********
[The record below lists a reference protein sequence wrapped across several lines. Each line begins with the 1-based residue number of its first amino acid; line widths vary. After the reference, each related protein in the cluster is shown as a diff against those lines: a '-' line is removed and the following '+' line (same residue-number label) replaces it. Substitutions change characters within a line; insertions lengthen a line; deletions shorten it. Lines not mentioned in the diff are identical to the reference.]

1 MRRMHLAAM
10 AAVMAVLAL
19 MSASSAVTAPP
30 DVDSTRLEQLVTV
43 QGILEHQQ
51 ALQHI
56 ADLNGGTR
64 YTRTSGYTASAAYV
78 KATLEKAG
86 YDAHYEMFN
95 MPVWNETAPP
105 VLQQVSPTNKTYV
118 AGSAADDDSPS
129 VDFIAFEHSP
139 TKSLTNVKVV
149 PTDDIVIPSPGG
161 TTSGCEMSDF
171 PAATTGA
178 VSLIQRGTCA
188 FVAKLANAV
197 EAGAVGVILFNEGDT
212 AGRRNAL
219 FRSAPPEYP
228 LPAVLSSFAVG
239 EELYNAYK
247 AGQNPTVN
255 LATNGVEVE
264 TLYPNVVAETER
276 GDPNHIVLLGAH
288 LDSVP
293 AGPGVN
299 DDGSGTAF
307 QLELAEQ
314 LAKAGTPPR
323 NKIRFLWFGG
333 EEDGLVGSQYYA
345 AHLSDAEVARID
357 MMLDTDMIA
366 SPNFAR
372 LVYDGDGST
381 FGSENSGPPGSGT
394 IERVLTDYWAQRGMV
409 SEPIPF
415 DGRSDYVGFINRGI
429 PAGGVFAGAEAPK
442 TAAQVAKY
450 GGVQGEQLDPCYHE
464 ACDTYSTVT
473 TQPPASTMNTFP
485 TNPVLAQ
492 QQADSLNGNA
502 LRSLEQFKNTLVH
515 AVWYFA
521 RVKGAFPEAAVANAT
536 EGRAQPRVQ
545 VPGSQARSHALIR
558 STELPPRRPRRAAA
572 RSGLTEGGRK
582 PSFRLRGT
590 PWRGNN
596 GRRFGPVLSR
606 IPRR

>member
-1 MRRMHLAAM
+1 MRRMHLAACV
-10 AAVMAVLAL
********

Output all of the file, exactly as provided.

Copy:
[The record below lists a reference protein sequence wrapped across several lines. Each line begins with the 1-based residue number of its first amino acid; line widths vary. After the reference, each related protein in the cluster is shown as a diff against those lines: a '-' line is removed and the following '+' line (same residue-number label) replaces it. Substitutions change characters within a line; insertions lengthen a line; deletions shorten it. Lines not mentioned in the diff are identical to the reference.]

1 MRRMHLAAM
10 AAVMAVLAL
19 MSASSAVTAPP
30 DVDSTRLEQLVTV
43 QGILEHQQ
51 ALQHI
56 ADLNGGTR
64 YTRTSGYTASAAYV
78 KATLEKAG
86 YDAHYEMFN
95 MPVWNETAPP
105 VLQQVSPTNKTYV
118 AGSAADDDSPS
129 VDFIAFEHSP
139 TKSLTNVKVV
149 PTDDIVIPSPGG
161 TTSGCEMSDF
171 PAATTGA
178 VSLIQRGTCA
188 FVAKLANAV
197 EAGAVGVILFNEGDT
212 AGRRNAL
219 FRSAPPEYP
228 LPAVLSSFAVG
239 EELYNAYK
247 AGQNPTVN
255 LATNGVEVE
264 TLYPNVVAETER
276 GDPNHIVLLGAH
288 LDSVP
293 AGPGVN
299 DDGSGTAF
307 QLELAEQ
314 LAKAGTPPR
323 NKIRFLWFGG
333 EEDGLVGSQYYA
345 AHLSDAEVARID
357 MMLDTDMIA
366 SPNFAR
372 LVYDGDGST
381 FGSENSGPPGSGT
394 IERVLTDYWAQRGMV
409 SEPIPF
415 DGRSDYVGFINRGI
429 PAGGVFAGAEAPK
442 TAAQVAKY
450 GGVQGEQLDPCYHE
464 ACDTYSTVT
473 TQPPASTMNTFP
485 TNPVLAQ
492 QQADSLNGNA
502 LRSLEQFKNTLVH
515 AVWYFA
521 RVKGAFPEAAVANAT
536 EGRAQPRVQ
545 VPGSQARSHALIR
558 STELPPRRPRRAAA
572 RSGLTEGGRK
582 PSFRLRGT
590 PWRGNN
596 GRRFGPVLSR
606 IPRR

>member
-1 MRRMHLAAM
+1 MRRMHLAACV
-10 AAVMAVLAL